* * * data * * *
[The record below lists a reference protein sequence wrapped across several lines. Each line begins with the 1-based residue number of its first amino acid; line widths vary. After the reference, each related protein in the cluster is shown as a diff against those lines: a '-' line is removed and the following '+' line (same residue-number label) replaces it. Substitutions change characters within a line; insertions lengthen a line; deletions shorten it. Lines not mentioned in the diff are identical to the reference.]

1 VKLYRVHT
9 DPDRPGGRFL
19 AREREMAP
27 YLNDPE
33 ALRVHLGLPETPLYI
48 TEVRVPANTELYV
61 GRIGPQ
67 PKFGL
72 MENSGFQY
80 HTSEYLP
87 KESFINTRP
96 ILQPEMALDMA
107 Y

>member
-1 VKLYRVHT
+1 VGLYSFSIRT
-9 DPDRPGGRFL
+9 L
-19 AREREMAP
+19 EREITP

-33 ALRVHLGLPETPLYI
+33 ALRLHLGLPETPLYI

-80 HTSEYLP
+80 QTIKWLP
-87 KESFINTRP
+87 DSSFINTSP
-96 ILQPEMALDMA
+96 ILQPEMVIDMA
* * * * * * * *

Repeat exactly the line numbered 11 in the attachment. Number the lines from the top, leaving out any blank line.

80 HTSEYLP